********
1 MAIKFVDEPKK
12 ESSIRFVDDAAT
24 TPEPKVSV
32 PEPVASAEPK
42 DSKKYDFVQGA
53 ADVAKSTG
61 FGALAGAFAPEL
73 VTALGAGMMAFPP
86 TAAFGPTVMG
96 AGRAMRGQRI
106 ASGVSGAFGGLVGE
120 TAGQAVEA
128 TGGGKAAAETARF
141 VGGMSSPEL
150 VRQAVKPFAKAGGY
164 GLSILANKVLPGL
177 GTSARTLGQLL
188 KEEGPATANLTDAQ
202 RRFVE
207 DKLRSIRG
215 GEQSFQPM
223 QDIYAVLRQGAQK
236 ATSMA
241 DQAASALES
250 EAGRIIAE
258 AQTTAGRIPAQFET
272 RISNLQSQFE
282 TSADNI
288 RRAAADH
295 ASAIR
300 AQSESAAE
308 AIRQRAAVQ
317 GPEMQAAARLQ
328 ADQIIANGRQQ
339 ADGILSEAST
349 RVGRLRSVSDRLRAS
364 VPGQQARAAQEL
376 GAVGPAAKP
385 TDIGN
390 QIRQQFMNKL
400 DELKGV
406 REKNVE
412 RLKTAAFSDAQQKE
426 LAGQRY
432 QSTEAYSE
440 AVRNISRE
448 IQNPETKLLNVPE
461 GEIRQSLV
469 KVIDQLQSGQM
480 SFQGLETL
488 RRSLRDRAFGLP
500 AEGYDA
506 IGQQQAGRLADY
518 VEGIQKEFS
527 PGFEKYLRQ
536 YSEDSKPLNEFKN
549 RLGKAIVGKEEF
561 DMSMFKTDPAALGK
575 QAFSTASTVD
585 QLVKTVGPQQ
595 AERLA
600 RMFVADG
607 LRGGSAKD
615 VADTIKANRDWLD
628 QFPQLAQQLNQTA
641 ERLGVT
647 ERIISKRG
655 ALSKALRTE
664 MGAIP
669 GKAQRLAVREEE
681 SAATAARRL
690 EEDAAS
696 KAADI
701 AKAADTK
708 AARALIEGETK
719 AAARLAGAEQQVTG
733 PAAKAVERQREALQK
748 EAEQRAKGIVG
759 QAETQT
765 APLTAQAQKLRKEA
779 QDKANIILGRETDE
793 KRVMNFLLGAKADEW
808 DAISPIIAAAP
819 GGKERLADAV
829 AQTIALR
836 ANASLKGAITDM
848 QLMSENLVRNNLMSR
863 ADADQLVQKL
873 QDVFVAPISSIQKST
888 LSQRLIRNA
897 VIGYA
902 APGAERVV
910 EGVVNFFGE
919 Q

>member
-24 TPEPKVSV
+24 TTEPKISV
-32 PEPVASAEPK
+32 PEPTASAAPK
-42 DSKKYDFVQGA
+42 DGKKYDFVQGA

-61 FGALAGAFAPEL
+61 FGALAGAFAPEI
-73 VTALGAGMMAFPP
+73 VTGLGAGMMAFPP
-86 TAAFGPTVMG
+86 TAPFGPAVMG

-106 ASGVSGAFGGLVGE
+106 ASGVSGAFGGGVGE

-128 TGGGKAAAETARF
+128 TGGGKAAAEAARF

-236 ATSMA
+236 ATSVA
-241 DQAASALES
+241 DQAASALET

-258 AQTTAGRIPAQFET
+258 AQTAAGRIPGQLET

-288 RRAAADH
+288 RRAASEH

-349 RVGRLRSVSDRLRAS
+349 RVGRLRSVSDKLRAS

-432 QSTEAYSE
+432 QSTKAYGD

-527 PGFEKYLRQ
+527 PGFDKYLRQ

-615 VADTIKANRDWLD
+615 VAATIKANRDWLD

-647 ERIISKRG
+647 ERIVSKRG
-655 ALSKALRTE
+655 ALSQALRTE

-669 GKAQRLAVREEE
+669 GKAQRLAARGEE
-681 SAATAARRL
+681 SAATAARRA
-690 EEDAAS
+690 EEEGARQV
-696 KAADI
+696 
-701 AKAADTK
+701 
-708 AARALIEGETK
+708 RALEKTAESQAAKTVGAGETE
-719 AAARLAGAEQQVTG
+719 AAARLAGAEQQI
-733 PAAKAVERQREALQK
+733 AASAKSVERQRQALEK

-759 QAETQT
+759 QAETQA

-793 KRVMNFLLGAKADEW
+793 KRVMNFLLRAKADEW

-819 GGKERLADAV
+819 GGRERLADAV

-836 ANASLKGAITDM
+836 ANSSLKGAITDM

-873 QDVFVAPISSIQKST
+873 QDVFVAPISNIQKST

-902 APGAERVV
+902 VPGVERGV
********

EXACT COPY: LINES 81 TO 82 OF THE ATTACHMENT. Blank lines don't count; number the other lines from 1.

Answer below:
779 QDKANIILGRETDE
793 KRVMNFLLGAKADEW